The United Nations Sustainable Development Goals (SDGs) provide a blueprint for peace and prosperity, addressing global challenges such as poverty, inequality, climate change, environmental degradation, peace, and justice. Among the various sectors that play a crucial role in achieving these goals, the textile industry stands out due to its extensive global reach and significant environmental footprint. By adopting circularity principles, the textile industry can significantly contribute to the fulfilment of several SDGs.
Understanding the UN Sustainable Development Goals
The SDGs, established in 2015, consist of 17 interlinked goals designed to be a “blueprint to achieve a better and more sustainable future for all” by 2030. These goals encompass a broad range of social and economic development issues, aiming to end poverty, improve health and education, reduce inequality, spur economic growth, tackle climate change, and preserve oceans and forests.
Circularity in the Textile Industry
Circularity in the textile industry involves creating a system where resources are not merely consumed but are reused, recycled, and maintained for as long as possible. This approach contrasts with the traditional linear model of ‘take, make, dispose’ and presents an opportunity to address environmental issues while also contributing to economic growth and social welfare.
Contribution to Sustainable Development Goals
If the textile sector becomes more circular in nature, it will go a long way in achieving the following sustainable development goals:
SDG 6: Clean Water and Sanitation
Implementing Zero Liquid Discharge policies in textile value chains globally would ensure clean water and sanitation. Textile processing, particularly dyeing and chemical treatments, consume significant amounts of water. Here, Zero Liquid Discharge, which involves treating and recycling wastewater, can greatly reduce water pollution and scarcity issues.
SDG 8: Decent Work and Economic Growth
Fully utilising recyclable materials and ensuring zero wastage in the textile industry aligns with SDG 8. This goal emphasises promoting inclusive and sustainable economic growth, full and productive employment, and decent work for all. By adopting sustainable practices and respecting workers’ rights, the industry can create a responsible and ethical value chain.
SDG 11: Sustainable Cities and Communities
Sustainable practices in textile manufacturing contribute to building sustainable cities and communities. By making production processes more efficient and environmentally friendly, and minimising waste, the textile industry can support the development of communities that are environmentally conscious and sustainable.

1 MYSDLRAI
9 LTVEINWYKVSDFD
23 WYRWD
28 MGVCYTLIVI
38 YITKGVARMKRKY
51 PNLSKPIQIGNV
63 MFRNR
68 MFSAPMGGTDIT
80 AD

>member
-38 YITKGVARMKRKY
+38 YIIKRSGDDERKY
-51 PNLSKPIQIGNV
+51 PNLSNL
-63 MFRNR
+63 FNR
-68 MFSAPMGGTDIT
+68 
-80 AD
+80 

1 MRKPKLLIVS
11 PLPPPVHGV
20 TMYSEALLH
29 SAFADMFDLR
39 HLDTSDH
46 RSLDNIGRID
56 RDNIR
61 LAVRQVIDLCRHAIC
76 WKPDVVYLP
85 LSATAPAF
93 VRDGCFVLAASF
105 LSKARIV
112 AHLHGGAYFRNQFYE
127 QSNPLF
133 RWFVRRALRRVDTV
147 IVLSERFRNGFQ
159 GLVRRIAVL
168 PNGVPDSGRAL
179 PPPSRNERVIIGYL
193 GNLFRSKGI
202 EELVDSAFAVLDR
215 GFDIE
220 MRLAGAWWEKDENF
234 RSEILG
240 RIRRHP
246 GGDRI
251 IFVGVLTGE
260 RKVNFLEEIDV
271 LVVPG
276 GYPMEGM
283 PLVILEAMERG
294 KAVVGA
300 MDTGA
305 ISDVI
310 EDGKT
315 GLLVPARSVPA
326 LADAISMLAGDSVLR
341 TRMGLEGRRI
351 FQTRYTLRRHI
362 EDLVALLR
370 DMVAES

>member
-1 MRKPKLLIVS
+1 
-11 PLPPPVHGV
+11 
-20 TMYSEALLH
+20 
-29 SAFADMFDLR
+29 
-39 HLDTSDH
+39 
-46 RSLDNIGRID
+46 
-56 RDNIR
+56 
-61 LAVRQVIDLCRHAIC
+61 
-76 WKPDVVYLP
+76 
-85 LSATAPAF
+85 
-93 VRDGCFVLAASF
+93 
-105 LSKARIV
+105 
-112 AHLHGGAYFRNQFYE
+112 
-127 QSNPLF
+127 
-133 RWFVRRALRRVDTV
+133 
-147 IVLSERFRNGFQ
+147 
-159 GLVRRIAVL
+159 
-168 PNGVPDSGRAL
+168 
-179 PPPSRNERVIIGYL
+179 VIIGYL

SDG 12: Responsible Consumption and Production
Efforts like the European Union’s Extended Producer Responsibility (EPR) and the ‘polluters pay’ principle aim to make production processes more responsible. Raising awareness about the environmental impact of fast fashion and promoting sustainable alternatives can shift consumer behaviour towards more responsible consumption patterns.
The awareness programmes launched by different organisations and the government efforts to ensure that the consumers are more aware of the damage that their fast fashion demands are causing to the environment and educating the alternatives to discarding the clothes like donations or returning to the recycling posts, the availability of the greener alternatives of apparel and the certifications which ensure that the apparel is produced using environment friendly products, will ensure that the consumers will eventually shift to the practices of buying sustainable products and will refrain from discarding the garment straightaway.
SDG 13: Climate Action
The textile industry’s move towards circularity directly contributes to climate action. By reducing emissions and moving towards net-zero emissions, in line with the Paris Agreement’s 2050 target, the industry can play a significant role in combating climate change.
SDG 14: Life Below Water
Implementing zero-discharge policies in textile production can protect marine life and maintain ecological balance underwater. This is particularly vital in regions that are key to the textile value chain. It will also contribute to the conservation of reefs and underwater ecosystems.
SDG 15: Life on Land
Promoting organic agricultural practices for natural fibres used in textiles can help preserve life on land. This approach not only maintains ecosystems but also reduces risks to terrestrial life forms.
The textile industry, by embracing circularity, can significantly contribute to the achievement of multiple UN Sustainable Development Goals. This shift not only benefits the environment but also promotes economic growth and social well-being. It is imperative for stakeholders across the textile value chain to collaborate and innovate to transform the industry, making it a leading example in the global pursuit of a sustainable future. The journey towards circularity in textiles is not just an environmental or economic necessity; it is a moral imperative in the quest to achieve the ambitious and crucial objectives outlined by the UN SDGs.